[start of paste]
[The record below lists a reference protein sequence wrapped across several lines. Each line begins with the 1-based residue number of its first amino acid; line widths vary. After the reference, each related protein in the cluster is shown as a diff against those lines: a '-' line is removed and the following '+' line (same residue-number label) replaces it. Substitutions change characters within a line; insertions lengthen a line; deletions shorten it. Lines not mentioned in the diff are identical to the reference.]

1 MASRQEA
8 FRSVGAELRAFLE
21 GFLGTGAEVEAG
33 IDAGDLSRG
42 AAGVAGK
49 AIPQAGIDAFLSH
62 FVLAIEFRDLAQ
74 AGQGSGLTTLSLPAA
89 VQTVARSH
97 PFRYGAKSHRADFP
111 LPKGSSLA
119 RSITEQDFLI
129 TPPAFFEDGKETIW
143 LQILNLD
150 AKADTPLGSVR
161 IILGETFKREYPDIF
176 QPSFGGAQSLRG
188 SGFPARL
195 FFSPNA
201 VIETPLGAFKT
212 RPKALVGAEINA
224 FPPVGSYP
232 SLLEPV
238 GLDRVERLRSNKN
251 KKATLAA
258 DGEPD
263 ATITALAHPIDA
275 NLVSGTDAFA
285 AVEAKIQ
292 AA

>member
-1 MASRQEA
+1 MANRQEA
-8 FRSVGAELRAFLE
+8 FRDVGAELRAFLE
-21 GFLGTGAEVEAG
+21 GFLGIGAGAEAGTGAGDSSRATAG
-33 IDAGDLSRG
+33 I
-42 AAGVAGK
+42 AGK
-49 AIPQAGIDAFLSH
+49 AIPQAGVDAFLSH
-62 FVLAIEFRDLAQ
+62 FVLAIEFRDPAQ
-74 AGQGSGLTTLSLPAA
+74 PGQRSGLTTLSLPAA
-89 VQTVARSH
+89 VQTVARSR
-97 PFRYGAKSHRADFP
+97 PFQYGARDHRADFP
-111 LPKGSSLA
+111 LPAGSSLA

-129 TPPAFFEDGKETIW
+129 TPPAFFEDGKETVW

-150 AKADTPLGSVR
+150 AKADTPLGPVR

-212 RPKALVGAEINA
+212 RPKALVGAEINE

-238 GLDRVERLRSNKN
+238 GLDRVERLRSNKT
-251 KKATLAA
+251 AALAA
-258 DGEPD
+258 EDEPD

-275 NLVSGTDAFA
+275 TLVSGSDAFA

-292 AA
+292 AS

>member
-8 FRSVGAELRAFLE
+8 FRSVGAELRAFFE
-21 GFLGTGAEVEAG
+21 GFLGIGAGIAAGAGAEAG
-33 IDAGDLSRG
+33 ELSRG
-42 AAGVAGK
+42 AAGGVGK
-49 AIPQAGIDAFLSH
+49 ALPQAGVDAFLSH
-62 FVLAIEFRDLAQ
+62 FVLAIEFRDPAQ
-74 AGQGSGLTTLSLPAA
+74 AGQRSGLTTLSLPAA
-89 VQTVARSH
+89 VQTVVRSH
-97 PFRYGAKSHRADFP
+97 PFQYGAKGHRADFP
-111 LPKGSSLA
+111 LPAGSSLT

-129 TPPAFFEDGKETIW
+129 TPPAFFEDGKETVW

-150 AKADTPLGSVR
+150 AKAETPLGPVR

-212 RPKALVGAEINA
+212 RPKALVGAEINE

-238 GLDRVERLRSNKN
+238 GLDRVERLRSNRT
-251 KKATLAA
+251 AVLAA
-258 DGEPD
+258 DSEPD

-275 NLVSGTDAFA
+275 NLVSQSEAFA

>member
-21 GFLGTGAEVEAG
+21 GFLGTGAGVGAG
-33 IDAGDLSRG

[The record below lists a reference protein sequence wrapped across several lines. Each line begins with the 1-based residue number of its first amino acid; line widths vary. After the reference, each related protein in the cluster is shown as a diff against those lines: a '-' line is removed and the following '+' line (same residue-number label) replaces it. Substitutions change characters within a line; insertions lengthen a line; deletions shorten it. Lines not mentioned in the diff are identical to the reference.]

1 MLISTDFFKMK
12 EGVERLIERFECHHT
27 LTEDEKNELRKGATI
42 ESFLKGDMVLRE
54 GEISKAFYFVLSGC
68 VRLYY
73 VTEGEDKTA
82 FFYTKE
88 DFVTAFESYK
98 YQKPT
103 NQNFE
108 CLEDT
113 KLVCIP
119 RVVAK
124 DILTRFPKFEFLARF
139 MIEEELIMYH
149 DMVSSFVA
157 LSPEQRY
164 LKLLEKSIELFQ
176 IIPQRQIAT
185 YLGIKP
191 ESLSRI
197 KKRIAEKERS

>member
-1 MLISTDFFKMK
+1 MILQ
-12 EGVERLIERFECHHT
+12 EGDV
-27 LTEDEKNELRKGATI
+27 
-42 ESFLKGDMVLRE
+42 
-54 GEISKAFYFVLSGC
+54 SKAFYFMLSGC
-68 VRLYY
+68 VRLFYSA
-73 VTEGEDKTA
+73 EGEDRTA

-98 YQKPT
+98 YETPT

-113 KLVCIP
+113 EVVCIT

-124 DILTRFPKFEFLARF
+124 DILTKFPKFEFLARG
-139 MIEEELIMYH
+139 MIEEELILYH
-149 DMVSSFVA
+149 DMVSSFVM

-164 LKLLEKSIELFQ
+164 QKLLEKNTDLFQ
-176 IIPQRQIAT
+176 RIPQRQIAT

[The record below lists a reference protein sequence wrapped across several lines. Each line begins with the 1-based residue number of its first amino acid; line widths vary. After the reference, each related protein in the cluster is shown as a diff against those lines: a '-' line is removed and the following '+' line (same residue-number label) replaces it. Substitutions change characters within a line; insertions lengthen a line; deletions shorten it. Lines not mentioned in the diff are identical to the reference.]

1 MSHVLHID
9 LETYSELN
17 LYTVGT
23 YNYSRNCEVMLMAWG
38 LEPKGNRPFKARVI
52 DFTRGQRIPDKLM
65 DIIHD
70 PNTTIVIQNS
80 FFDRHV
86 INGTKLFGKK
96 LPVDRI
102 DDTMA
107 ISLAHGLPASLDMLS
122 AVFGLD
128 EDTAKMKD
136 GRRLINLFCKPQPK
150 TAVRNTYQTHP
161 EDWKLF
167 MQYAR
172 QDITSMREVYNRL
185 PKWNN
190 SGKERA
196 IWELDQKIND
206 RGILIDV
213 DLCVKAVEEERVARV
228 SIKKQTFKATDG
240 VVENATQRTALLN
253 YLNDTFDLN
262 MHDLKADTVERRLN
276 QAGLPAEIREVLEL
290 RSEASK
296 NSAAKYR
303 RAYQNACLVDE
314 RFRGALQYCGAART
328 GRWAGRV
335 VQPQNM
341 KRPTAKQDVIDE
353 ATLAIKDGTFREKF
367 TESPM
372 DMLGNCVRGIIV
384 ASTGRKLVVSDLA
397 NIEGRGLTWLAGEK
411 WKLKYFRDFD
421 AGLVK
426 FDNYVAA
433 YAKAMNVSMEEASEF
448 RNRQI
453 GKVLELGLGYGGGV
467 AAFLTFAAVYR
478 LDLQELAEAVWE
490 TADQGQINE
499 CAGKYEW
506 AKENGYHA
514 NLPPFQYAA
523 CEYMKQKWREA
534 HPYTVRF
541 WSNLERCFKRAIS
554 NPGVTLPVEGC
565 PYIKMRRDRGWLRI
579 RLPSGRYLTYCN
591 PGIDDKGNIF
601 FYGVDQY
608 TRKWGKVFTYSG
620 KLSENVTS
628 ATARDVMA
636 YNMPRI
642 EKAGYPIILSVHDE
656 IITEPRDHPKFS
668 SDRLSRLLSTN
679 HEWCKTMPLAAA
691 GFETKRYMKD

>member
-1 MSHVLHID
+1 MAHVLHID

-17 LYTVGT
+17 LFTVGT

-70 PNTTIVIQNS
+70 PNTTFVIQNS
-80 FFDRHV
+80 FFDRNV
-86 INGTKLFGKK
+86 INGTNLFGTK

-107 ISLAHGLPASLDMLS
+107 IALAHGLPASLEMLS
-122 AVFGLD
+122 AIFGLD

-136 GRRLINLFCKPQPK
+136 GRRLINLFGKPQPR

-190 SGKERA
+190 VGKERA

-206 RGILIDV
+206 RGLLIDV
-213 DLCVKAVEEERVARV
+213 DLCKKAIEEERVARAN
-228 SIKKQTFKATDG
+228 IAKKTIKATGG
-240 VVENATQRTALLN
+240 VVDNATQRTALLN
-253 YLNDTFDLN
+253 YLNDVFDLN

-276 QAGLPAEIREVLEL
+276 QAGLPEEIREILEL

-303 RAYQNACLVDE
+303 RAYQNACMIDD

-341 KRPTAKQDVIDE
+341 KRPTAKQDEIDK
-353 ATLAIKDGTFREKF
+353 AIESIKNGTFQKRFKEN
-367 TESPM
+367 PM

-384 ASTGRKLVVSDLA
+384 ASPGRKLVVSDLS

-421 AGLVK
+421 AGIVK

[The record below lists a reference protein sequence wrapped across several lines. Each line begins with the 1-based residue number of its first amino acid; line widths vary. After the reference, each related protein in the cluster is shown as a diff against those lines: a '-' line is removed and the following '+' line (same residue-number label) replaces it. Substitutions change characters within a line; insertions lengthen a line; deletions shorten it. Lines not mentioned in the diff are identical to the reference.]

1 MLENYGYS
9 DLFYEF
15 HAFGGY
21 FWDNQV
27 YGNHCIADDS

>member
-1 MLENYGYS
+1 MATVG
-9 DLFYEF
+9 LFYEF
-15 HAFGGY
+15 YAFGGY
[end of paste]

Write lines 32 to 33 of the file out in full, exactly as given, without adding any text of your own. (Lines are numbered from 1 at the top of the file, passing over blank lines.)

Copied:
>member
-1 MASRQEA